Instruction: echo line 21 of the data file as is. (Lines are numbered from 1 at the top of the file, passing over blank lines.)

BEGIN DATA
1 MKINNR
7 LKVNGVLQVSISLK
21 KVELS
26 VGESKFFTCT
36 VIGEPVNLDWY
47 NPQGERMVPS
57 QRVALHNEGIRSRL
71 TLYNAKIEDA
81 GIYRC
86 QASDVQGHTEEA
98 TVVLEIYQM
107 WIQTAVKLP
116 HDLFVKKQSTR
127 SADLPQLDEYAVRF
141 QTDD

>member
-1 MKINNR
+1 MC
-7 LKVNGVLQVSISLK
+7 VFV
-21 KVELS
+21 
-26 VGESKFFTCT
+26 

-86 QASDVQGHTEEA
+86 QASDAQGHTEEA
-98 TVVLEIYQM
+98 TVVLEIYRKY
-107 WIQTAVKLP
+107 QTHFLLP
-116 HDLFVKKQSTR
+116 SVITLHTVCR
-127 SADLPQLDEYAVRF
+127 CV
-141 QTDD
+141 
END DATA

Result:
-21 KVELS